G—Last question: if you were a boxer, what would your entrance music be?
JJ—It would be a major bummer song like “Heroin” by The Velvet Underground.
I’m not very aggressive, so I think I would be the worst boxer of all time. I can’t imagine what my entrance would be like. I would probably slink into the ring.
In the ten years since Swedish sisters Klara and Johanna Söderberg started First Aid Kit, they have been going non-stop. The indie-folk duo got their start when their cover of Fleet Foxes’ “Tiger Mountain Peasant Song” went viral, and have since released four albums, won five Swedish Grammis awards, and brought two of their idols to tears on live television. Following a brief hiatus, and four years after their last record, Stay Gold, First Aid Kit is back with Ruins, a raw account of losing love and finding yourself. In the middle of a North American tour, Georgie talked to Klara and Johanna about the new album and what brought them to Ruins. G—You’ve said in past interviews that Stay Gold was a more put-together, polished kind of album, and Ruins is a lot rawer. What caused that shift? JS—The production of Stay Gold is very lush and elegant, and I think that’s what we wanted at the time. But we started longing for this rawness, this almost lo-fi aspect that we had on our first records. [For Ruins]…our attitude was that everything doesn’t have to be perfect. If we sing a bum note or there’s a little crack
Charlotte Cardin is on track to having her biggest year yet. The electro jazz-pop singer has been nominated for Songwriter of the Year and Breakthrough Artist of the Year at next month’s Juno Awards. Along the way, she has performed at Osheaga—an experience she calls “surreal”, having attended for years growing up in Montréal—and Festival d’été de Québec where she opened for Sting and Peter Gabriel. More recently, she has been touring behind her EPs Big Boy (Cult Nation Records, 2016) and Main Girl (Sony Music, 2017). Through this past September and October, she supported Nick Murphy (formerly Chet Faker), and she’s been on tour with BØRNS since January. This spring, Cardin will headline her own dates. Prior to her full-time career in music, Cardin modelled in fashion which afforded her pocket money and freedom to work on her art. She also competed on the first season of La Voix, a francophone Canadian version of The Voice. But being on television, like modelling, was never her passion. “I never really felt that much pressure when I was on TV. For me, there’s something a lot more real about what I’m doing right now.” She feels more pressure performing her own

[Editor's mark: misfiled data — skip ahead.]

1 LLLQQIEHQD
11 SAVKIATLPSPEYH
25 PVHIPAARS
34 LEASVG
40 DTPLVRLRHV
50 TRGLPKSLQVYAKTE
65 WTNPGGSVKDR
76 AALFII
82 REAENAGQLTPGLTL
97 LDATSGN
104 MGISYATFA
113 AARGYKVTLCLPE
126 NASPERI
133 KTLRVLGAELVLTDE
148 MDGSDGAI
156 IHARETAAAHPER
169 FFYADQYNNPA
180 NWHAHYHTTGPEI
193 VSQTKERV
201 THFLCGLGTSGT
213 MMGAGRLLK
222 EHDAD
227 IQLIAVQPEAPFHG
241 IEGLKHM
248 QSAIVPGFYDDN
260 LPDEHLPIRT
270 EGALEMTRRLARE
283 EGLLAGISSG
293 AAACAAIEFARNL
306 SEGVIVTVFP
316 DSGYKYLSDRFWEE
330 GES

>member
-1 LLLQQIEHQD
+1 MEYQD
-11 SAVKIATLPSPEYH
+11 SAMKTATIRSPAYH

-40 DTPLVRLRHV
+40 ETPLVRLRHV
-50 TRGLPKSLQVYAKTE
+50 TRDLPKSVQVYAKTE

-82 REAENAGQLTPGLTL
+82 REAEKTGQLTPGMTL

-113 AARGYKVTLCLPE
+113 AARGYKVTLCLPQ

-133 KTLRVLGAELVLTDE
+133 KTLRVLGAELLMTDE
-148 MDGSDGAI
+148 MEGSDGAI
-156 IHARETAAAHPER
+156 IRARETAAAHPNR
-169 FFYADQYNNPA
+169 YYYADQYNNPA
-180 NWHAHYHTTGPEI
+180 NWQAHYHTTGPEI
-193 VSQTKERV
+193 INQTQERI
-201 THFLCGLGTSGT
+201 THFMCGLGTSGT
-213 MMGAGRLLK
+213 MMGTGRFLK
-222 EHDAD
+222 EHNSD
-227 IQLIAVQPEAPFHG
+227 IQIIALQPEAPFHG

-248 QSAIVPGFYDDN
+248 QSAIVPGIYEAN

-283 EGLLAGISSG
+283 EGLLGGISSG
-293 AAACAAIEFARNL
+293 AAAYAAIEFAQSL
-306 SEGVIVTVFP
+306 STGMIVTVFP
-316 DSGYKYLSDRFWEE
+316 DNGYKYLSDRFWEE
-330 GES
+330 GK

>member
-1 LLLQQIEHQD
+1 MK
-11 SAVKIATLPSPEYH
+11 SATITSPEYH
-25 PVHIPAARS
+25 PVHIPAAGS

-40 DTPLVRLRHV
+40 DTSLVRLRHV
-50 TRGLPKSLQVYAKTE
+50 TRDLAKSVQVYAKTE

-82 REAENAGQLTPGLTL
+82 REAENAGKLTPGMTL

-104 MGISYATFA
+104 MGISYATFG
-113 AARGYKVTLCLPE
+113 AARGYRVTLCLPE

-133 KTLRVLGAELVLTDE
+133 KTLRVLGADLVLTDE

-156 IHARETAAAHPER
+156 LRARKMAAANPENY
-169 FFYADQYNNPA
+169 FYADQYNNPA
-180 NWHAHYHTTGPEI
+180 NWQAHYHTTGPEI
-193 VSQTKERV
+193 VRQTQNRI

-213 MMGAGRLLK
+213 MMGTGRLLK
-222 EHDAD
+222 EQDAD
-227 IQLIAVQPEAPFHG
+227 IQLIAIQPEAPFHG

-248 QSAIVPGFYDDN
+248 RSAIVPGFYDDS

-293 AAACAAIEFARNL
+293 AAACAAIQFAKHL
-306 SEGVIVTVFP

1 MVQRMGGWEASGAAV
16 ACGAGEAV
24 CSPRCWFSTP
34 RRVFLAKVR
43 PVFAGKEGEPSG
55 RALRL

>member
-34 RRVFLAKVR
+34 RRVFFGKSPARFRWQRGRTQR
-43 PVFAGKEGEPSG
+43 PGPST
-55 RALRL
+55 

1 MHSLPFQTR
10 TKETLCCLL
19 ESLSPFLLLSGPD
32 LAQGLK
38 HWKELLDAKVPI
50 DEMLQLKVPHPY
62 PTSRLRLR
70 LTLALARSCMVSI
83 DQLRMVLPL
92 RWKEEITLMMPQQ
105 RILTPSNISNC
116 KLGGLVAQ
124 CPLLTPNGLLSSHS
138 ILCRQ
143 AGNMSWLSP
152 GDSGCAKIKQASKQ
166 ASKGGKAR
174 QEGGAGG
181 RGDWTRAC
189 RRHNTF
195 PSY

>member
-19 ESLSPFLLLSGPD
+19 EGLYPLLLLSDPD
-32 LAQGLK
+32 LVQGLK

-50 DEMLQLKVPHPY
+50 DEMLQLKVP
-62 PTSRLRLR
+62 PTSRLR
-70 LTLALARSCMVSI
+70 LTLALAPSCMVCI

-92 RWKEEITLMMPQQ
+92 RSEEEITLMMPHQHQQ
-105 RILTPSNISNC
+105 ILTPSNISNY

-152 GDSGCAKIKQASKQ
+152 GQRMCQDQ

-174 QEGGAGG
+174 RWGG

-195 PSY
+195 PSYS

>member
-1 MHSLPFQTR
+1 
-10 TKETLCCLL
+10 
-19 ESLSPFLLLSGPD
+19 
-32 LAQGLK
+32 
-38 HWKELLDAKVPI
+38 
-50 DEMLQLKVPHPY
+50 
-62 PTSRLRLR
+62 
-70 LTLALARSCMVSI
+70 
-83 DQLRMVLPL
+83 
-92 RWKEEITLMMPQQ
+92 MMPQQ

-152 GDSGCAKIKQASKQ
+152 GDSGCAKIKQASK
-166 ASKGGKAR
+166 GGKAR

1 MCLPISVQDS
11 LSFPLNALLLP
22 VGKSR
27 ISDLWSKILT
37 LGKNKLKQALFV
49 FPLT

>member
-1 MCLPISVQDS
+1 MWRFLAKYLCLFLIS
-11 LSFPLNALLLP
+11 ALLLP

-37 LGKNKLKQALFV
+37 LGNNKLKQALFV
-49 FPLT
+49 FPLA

Garland Jeffreys’ album, 14 Steps to Harlem, grew out of a soulful period of retrospection late in the artist’s life and career. As a veteran songwriter, Jeffreys started writing provocative, ahead-of-its- time, genre-bending songs in the early 1970s, with lyrics focused on everything from relationships to racial diversity to political turmoil. Now in his seventies, the New York musician is looking back on his life with an album that takes on bold topics and includes a title track inspired by his turbulent relationship with his father. Jefferys spoke with Georgie about his latest release, his relationship with Lou Reed and his somewhat unconventional approach to songwriting. Georgie—14 Steps to Harlem is a great album. Garland Jeffreys—Thank you. I’m very proud of the record. I took some chances in recording it but had confidence that it could be something special. You don’t know a record is good or bad until it’s done – then you know. I worked on the album with my co-producer, James Maddock, who’s a great artist in his own right. G—The title track, “14 Steps to Harlem”, stood out to me. I read that it was written with your father in mind. Did the experience of writing about your dad